Thursday, April 06, 2006
It's about time
Some of you may be thinking that about my blog, but I am writing this about Dominique Wilkins.
If you remember, in one of my earlier blogs, I came out as a Hawks fan. I was a Hawks fan before I was a Braves fan, which seems strange to people nowadays. 'Nique was one of the biggest reasons for that. After Hank Aaron, he was the first real sports superstar to arrive in Atlanta (sorry, Dale Murphy). If you want to see what made him so exciting, watch the video I dug up:
Of course, this video seems to illustrate the biggest stereotype about #21, that all he could do was dunk. Kind of hard to believe he averaged 24 points a game in his career, isn't it? Those 7' NBA centers must have been clueless on how to defend dunks in the 1980's.
Anyway, some of my friends know one of the quickest ways to get me riled up is to start ripping Dominique. I personally feel he is one of the most unnecessarily put upon players in recent NBA history. Roundly criticized for being selfish, never winning an NBA title, or the aforementioned proclivity for the dunk, he was inducted into the Basketball Hall of Fame on his 2nd try last week. I am very happy he's there, but it's still 1 year too late. He deserved the honor of being a first ballot Hall of Famer.
The biggest problem for Wilkins is that he's too often compared to players like Jordan, Bird, and Magic. "He didn't make his teammates better like those guys," people will say, citing the lack of championship banners in Philips Arena. They seem to forget that each of those 3 players had at least one future Hall of Fame teammate, playing in his prime, during their championship runs - usually two. 'Nique was only briefly graced with an aging Moses Malone, and a cast of role players to try and bring home a title.
Considering that the Hawks often went toe-to-toe with the Celtics, Pistons, and Bulls in the 80's and 90's, I think it's fair to say that Wilkins did make his mediocre teammates better. You take him away, and the Hawks would have been as bad as they are now. He was considered one of the best players of his era, which was unquestionably the NBA's Golden Era.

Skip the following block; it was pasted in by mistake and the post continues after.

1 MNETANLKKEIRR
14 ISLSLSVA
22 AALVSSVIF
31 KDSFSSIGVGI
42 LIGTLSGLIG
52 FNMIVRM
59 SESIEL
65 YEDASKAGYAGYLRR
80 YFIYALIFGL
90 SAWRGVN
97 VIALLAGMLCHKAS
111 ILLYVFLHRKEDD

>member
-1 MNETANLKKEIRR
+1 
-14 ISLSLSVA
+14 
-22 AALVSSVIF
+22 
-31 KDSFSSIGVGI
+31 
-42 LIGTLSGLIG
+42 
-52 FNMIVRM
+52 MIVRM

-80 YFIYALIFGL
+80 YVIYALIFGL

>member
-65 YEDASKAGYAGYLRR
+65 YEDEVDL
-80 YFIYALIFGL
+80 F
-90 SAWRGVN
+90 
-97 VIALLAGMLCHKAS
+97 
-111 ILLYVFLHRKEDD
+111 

He had his best chance to reach the NBA Finals in 1994. Unfortunately, as I've referenced before, he was denied that chance by one of the worst trades in NBA history.
I hope with this induction, he'll get a little more credit for what he accomplished. I doubt it though, because it wouldn't fit into the national media's decided bias against the Atlanta's professional teams. If you watch sports as much as I do, you can see it. Any chance to take a shot at our fans, our franchises, or our overzealousness for college football, is gobbled up like the free pressroom buffet at the Georgia Dome. Seriously, sportswriters all seem to be morbidly obese for some reason. It has to be the buffets.
I'm sure most of my female readers (which seems to be most of my readers for some reason) have already navigated away, so I'll leave you with this - A statistical comparison between 'Nique, and 2 players I consider of similar quality, Clyde Drexler and Isiah Thomas:
Not a huge difference, aside from the other two players being blessed with better supporting casts that allowed them both to win 2 NBA titles. Yet, you never hear either of these players criticized or dismissed as widely as Dominique. Why is that? I'll let you figure that out for yourself.
Incidentally, both Drexler and Thomas made the NBA's 50 Greatest Players team, and Dominique did not. He was even passed over in favor of 2nd Fiddles like Kevin McHale, James Worthy, and Scottie Pippen, as well as NBA disappointment, Bill Walton. It's one of the most disgusting exclusions in the history of arbitrary, self-congratulatory sports lists. Yeah, I get mad about those things...but you probably get pissed off about The OC.
For now, I just have to congratulate "The Human Highlight Film" for this achievement. It is well deserved.
Now, if we could only get Murph into Cooperstown, I wouldn't be so bitter anymore.